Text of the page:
More women are buying computers, too. While 29% of women own PCs compared with 36% of men, the number rises to 43% among professional women, according to a 1994 study by Find/SVP, a New York research and consulting company.

Even more interesting, Find/SVP found that women are more interested than men in new interactive services like movies on demand, electronic banking and electronic shopping.

Still, the numbers won't change until marketers take things into their own hands. Said Ketchum's Mr. Layne: "There's been a fatal flaw in not targeting women aggressively. Companies have left money on the table. Women have a huge amount of spending and consumerism."

Also, without women users, interactive media risk losing staying power.

"Women are a key to retention. The online services have tremendous churn. Women are the ones disconnecting. They pay the bills. Women tell us, `There's nothing here for me,'*" said Ms. Gruen.

Mr. Layne, Ms. Gruen and others say it's incumbent upon marketers to make sure there's something "there" for women and that they recognize that women have different needs from interactive media than men.

"It really jumps out at you when you look at the data on how women and men use computers," says Bruce Ryon, director of multimedia research at Dataquest, San Jose, Calif. "Men just enjoy playing around with computers and have fun with the interface. Women, on the other hand, are more task- and goal-oriented. They use a computer to help with an objective. They want to know how quickly they can get to the information they need."

Marketers and media companies are taking that knowledge to heart.

"We are operating on the assumption that women want to get in, find something, and get out," said Hearst's Ms. Creech. To tap the visual power of CD-ROM technology, Hearst is putting its HomeArts product on both CD-ROM and online, building an intuitive, seamless interface between the two formats so users can effortlessly navigate between the two.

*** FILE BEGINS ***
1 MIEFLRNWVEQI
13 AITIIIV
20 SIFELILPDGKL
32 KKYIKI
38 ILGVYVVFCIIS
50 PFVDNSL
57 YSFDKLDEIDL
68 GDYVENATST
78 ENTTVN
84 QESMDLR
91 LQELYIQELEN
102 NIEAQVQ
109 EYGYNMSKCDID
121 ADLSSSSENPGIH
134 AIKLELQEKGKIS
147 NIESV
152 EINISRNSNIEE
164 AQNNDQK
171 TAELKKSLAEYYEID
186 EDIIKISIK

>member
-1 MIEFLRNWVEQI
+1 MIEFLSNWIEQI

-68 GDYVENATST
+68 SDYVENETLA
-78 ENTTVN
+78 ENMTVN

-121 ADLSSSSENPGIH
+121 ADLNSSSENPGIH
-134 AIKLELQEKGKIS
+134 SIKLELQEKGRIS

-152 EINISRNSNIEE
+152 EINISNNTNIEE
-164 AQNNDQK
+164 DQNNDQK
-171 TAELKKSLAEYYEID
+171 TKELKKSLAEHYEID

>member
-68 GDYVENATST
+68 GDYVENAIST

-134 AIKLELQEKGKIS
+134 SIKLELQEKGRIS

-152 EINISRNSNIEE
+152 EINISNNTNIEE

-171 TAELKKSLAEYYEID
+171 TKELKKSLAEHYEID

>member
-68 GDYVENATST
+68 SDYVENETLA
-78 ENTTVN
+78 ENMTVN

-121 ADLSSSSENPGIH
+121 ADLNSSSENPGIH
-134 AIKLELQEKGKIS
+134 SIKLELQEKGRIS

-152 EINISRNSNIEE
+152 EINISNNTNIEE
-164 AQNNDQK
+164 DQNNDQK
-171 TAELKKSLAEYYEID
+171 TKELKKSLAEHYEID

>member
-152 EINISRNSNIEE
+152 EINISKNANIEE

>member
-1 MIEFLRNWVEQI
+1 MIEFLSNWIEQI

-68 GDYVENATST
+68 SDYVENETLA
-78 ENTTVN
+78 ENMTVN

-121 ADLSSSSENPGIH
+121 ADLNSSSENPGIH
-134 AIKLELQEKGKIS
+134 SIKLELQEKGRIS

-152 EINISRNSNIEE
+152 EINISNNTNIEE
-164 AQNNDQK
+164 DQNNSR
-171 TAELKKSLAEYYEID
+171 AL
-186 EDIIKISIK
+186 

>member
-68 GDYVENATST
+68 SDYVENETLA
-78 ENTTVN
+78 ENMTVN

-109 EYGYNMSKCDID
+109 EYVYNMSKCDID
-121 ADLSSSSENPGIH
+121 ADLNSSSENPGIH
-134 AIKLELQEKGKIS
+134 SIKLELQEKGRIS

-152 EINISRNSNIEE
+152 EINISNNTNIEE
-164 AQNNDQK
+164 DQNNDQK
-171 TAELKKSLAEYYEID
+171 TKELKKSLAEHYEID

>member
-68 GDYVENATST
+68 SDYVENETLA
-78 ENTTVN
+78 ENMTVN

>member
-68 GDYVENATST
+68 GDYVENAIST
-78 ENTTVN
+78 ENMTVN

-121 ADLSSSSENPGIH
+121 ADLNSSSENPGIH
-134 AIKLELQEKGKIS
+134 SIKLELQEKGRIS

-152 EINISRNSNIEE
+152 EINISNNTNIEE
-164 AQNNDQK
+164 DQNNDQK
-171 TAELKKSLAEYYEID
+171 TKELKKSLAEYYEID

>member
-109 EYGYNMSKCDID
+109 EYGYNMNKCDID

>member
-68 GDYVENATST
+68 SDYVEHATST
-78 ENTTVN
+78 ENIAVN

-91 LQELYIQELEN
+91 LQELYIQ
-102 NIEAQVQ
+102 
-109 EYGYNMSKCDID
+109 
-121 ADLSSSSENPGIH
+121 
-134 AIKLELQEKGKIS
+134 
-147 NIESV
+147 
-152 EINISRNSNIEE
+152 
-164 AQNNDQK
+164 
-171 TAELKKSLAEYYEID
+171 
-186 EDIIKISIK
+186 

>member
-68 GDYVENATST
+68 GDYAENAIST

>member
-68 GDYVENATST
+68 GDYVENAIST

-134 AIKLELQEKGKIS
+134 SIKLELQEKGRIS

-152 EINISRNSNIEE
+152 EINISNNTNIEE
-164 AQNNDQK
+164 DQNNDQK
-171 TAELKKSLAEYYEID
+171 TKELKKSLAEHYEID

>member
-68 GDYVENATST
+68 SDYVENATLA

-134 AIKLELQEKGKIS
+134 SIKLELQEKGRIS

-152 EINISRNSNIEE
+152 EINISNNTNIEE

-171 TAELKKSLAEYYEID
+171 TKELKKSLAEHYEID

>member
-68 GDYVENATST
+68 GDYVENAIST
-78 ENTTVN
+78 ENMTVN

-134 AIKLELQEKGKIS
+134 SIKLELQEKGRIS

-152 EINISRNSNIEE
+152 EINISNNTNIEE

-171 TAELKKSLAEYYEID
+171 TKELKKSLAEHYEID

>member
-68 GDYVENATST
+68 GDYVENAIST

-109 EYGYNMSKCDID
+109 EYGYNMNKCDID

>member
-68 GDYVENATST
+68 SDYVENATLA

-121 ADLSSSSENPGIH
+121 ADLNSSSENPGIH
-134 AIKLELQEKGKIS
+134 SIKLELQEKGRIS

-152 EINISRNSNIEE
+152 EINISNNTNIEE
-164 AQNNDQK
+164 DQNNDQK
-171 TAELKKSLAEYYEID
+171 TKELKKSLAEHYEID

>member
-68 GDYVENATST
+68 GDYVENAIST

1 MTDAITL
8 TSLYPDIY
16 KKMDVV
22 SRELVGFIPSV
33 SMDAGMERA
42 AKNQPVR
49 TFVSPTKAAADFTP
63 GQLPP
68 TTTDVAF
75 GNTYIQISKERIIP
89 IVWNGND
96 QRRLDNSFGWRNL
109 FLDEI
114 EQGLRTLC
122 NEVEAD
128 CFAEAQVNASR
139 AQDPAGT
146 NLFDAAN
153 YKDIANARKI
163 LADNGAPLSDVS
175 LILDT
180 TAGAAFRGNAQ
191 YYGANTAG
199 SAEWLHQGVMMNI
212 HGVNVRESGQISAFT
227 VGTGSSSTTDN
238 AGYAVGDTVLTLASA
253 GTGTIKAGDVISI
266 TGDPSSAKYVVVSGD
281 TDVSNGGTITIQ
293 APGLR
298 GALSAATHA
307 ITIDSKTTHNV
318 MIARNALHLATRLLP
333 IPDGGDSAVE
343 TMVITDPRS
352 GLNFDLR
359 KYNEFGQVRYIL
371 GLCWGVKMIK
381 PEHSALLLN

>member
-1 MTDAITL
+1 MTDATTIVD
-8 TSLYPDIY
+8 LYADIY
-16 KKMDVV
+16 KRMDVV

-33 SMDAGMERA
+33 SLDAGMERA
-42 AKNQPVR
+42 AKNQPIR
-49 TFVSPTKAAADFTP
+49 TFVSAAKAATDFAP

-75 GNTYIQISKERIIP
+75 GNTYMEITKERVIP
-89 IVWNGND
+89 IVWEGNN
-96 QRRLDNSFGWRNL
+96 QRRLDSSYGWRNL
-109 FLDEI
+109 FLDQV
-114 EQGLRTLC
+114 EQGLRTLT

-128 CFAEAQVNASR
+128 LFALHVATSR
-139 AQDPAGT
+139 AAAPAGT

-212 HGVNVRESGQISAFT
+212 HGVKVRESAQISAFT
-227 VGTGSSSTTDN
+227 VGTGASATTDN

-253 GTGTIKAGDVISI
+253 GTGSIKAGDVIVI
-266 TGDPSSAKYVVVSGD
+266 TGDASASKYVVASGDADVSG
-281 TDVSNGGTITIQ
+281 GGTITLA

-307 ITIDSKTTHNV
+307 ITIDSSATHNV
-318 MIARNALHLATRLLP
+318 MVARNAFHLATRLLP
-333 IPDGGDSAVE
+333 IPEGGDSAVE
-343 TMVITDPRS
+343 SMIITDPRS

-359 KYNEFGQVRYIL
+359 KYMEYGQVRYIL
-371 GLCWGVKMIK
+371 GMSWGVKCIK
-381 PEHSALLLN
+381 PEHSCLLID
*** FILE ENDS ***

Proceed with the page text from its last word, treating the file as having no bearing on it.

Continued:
Addressing the differences between how men and women obtain information can pay off. Peapod, a successful online grocery service based in Evanston, Ill., has attracted a mostly female clientele among its 11,000-household base. The secret of its success? "Don't try to make someone fall in love with an online service. Make an online service that fits their needs and they will fall in love with it anyway," said Tim Dorgan, Peapod's exec VP.

Similarly, the Potato Board recently introduced a software program and in-store kiosk that offer recipe information and other easily accessed data about cooking.

For Home Shopping Network, attracting more men then women to its online shopping service on Prodigy and the Internet is not anything to grumble about. Indeed, going online has allowed the company to widen its audience beyond its mostly female TV viewers. Even better, its online users have price points several times higher on average than its TV audience and have much higher household incomes, says Melanie McCarthy, VP of HSN Interactive, a subsidiary of HSN.

Wanting to make its online offers even more attractive to its upscale consumers, Ms. McCarthy said HSN in 1995 plans to launch specialty boutiques tailored to customers' interests. HSN's boutique concept takes advantage of the niche marketing opportunities afforded by interactive media.

Ultimately, the ability of interactive media to target niches should work to women's advantage. Although it's unlikely electronic media will entirely shed their male image, the question of what women want will begin to be addressed-at least in cyberspace.